Learning Vacuum

If you’ve ever heard Richard Feynman talk (example), you’ll be easily and fairly quickly sucked into his world of physics and chemistry. How does he do that?
Feynman does something that is very counter-intuitive to standard approach to lecturing about an idea or a concept. He starts from the middle or the end and branches towards the beginning.
The standard, intuitive, approach to teaching would be to start from the beginning. Like the Bible: In the beginning there was the Word…
And if you’ve ever tried to read the Bible from the beginning, it starts off disconnected from your current reality, and quickly becomes very boring and hard to follow.
In every single class you’ve taken in high school or college you start from the beginning of the topic of that class. In geometry you begin with the standard shapes and areas and circumferences. In algebra you begin with basic equations and solving for single unknowns.
But this approach to teaching forces the student to disconnect him/herself from reality and jump into a vacuum of unknown. And then the student is expected to retain these basic information and build on top of it, then hopefully the student will be able to build this tree of knowledge up until their actual reality coincides with the reality formulated inside the classroom.
This approach is considered as ‘academic.’ And it’s no wonder that there is such a gap between what people consider as academic and what people consider as practical reality.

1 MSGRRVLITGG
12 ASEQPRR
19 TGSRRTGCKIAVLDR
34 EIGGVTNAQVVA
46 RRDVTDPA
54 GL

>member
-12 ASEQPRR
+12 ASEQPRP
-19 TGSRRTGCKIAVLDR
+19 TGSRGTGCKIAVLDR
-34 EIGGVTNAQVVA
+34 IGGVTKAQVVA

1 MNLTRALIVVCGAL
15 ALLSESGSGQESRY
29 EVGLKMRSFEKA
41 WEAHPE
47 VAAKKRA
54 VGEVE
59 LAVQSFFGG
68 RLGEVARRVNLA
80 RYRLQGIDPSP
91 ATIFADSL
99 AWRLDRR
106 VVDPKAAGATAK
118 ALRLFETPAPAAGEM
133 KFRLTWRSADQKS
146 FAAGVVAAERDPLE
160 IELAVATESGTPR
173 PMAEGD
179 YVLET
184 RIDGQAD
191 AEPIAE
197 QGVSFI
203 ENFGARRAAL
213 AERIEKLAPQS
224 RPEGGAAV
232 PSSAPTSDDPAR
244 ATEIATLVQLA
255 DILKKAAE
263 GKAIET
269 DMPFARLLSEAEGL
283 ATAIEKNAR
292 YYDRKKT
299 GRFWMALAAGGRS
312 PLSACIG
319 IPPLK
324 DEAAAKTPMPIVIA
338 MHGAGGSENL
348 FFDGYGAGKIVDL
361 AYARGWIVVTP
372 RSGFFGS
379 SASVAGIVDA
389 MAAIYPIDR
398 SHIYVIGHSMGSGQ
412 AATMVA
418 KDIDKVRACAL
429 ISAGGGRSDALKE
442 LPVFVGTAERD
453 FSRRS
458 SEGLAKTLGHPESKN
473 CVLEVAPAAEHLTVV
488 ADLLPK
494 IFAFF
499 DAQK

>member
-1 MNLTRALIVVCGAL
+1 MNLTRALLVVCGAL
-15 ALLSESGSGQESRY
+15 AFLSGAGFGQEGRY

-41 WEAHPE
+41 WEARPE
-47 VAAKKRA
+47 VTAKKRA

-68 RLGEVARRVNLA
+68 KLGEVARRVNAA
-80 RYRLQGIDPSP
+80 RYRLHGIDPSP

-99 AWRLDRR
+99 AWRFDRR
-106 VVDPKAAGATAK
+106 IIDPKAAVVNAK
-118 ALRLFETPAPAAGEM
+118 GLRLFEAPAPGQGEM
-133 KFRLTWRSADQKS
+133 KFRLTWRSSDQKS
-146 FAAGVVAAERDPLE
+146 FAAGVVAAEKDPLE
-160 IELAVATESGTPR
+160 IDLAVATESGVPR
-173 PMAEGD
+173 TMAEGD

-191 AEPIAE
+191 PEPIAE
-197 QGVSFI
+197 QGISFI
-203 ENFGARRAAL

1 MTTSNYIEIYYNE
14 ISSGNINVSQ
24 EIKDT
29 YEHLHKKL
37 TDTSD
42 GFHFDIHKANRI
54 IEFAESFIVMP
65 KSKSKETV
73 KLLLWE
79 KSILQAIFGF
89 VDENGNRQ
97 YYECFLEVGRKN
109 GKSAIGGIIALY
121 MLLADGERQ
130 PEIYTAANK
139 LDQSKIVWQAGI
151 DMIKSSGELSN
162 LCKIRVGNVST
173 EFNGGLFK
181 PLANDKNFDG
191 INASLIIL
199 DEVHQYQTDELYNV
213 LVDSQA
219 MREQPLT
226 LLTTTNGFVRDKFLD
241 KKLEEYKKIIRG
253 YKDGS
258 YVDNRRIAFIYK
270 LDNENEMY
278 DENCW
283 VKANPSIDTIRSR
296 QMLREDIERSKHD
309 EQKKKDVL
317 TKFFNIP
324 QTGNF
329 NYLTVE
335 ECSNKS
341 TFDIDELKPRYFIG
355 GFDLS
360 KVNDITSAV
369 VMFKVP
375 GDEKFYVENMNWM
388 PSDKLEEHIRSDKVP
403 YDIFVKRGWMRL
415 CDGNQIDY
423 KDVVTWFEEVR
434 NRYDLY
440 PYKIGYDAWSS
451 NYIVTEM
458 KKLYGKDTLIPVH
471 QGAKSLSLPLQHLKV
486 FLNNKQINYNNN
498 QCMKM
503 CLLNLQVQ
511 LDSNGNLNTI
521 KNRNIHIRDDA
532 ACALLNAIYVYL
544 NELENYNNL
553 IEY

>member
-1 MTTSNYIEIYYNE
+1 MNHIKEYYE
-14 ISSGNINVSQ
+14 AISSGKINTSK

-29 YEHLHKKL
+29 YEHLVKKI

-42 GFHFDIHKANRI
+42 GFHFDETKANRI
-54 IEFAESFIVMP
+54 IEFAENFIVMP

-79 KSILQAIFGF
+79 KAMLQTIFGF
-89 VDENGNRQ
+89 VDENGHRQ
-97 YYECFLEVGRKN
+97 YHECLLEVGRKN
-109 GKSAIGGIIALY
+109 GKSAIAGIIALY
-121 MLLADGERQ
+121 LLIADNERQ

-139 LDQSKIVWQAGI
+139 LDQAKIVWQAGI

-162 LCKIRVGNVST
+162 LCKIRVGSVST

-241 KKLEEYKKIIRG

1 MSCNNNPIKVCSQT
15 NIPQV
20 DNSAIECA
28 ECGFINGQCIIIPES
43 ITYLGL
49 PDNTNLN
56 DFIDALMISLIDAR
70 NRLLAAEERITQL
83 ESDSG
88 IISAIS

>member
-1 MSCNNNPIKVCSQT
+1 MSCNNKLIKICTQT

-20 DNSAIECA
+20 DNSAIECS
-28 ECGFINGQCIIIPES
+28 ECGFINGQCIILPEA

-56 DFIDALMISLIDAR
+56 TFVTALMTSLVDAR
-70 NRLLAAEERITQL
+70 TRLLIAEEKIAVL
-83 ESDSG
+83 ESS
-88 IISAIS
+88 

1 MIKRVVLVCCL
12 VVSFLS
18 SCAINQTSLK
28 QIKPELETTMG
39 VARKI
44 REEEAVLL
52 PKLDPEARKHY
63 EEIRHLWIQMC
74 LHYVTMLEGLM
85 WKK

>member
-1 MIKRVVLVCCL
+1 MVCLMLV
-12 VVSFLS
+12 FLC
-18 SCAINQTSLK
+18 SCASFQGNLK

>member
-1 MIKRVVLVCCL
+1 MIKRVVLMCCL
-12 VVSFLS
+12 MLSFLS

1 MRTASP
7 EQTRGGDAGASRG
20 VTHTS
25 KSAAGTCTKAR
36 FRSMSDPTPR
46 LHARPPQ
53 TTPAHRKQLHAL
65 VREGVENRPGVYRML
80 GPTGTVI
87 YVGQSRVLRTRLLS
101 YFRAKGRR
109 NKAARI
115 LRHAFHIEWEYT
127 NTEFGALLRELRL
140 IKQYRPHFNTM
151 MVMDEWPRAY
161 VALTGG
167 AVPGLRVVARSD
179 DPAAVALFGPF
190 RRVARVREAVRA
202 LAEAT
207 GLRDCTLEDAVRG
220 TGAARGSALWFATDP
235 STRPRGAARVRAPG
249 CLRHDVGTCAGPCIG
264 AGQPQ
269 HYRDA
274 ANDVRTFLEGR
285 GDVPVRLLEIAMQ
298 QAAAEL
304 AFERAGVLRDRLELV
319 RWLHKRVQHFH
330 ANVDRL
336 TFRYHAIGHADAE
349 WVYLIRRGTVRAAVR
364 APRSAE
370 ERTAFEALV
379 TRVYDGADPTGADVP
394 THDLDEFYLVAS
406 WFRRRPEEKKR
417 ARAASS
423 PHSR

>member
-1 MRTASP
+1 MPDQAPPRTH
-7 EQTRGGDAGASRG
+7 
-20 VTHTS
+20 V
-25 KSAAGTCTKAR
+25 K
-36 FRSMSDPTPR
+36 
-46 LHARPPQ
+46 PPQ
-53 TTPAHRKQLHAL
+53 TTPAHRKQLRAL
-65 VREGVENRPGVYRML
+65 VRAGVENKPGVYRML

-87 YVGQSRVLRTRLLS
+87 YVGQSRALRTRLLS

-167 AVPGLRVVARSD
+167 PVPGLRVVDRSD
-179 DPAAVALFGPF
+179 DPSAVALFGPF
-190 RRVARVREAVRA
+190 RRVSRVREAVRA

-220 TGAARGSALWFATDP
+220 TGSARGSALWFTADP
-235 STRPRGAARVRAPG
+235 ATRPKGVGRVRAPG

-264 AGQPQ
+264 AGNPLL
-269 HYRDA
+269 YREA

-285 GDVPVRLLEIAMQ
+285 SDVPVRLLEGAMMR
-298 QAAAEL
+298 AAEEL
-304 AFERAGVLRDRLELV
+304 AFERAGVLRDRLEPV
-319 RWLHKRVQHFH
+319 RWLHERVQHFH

In economics you learn about supply and demand in a vacuum of unrealistic examples of guns vs butter. In physics you learn about forces in a conceptual vacuum of unrealistic examples of frictionless carts in a literal vacuum.
But when you are, after you get your degree, thrown into the real world, you are expected to somehow bridge the gap between reality and the vacuous systems of knowledge you’ve created in school. And this bridge is sometimes so vast that most people disregard school as an inconsequential and political exercise that doesn’t really mean anything except to show that you’re a dedicated and tenacious person, even in the face of constant boredom and years of suffering.
You then, in your work environment, begin the true method of learning. You start with what you know. Then you start pushing the boundaries of what you know. You begin to expand your reality outward. The branches of knowledge inside your head begin to grow and expand and one day, if you’re lucky, one of those branches connects with this other tree that you’ve grown in a vacuum in school.
And suddenly it all makes sense! That other tree isn’t in a vacuum anymore, there is a context now. There is a connection with reality.
But often, by the time you’ve reached that tree, that tree has been un-nourished for years and the leftover is a rotting husk of information that isn’t of very much use anymore. And then you have a sense of “man! I wish I can go back to school or take a course and re-learn statistics.” There is a connection with reality now and you recognize the value of what you were learning and wish that you still retained all that knowledge, now that it can be of use to you.


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